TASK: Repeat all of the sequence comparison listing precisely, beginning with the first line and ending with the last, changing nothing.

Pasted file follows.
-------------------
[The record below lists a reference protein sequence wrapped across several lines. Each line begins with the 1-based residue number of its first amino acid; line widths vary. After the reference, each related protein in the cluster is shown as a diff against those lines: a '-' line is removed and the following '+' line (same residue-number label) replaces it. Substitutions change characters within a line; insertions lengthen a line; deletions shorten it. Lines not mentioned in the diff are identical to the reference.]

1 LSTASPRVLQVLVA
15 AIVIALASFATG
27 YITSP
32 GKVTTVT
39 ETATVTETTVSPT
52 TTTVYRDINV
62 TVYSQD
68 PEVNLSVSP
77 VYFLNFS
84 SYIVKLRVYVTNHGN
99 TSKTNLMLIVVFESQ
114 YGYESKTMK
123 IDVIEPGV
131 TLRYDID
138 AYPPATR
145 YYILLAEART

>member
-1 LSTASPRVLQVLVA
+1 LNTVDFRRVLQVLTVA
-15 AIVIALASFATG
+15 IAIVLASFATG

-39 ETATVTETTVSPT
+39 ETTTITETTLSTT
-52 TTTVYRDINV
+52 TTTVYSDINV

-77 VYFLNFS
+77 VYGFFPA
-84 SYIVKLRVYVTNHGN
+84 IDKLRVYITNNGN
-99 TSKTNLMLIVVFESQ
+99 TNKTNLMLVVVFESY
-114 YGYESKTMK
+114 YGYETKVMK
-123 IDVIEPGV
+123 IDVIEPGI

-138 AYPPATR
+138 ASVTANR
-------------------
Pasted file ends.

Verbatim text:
[The record below lists a reference protein sequence wrapped across several lines. Each line begins with the 1-based residue number of its first amino acid; line widths vary. After the reference, each related protein in the cluster is shown as a diff against those lines: a '-' line is removed and the following '+' line (same residue-number label) replaces it. Substitutions change characters within a line; insertions lengthen a line; deletions shorten it. Lines not mentioned in the diff are identical to the reference.]

1 LSTASPRVLQVLVA
15 AIVIALASFATG
27 YITSP
32 GKVTTVT
39 ETATVTETTVSPT
52 TTTVYRDINV
62 TVYSQD
68 PEVNLSVSP
77 VYFLNFS
84 SYIVKLRVYVTNHGN
99 TSKTNLMLIVVFESQ
114 YGYESKTMK
123 IDVIEPGV
131 TLRYDID
138 AYPPATR
145 YYILLAEART

>member
-1 LSTASPRVLQVLVA
+1 LNTVDFRRVLQVLTVA
-15 AIVIALASFATG
+15 IAIVLASFATG

-39 ETATVTETTVSPT
+39 ETTTITETTLSTT
-52 TTTVYRDINV
+52 TTTVYSDINV

-77 VYFLNFS
+77 VYGFFPA
-84 SYIVKLRVYVTNHGN
+84 IDKLRVYITNNGN
-99 TSKTNLMLIVVFESQ
+99 TNKTNLMLVVVFESY
-114 YGYESKTMK
+114 YGYETKVMK
-123 IDVIEPGV
+123 IDVIEPGI

-138 AYPPATR
+138 ASVTANR